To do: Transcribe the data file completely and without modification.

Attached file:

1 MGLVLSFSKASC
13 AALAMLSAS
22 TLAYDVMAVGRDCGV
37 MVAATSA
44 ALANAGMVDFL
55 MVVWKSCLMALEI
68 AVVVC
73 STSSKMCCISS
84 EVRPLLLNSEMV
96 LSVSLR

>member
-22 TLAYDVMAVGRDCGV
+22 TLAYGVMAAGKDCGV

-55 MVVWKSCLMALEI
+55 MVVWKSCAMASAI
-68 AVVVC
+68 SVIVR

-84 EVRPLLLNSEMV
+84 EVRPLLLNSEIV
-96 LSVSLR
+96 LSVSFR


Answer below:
1 MGLVLSFSKASC
13 AALAMLSAS
22 TLAYDVMAVGRDCGV
37 MVAATSA
44 ALANAGMVDFL
55 MVVWKSCLMALEI
68 AVVVC
73 STSSKMCCISS
84 EVRPLLLNSEMV
96 LSVSLR

>member
-22 TLAYDVMAVGRDCGV
+22 TLAYGVMAAGKDCGV

-55 MVVWKSCLMALEI
+55 MVVWKSCAMASAI
-68 AVVVC
+68 SVIVR

-84 EVRPLLLNSEMV
+84 EVRPLLLNSEIV
-96 LSVSLR
+96 LSVSFR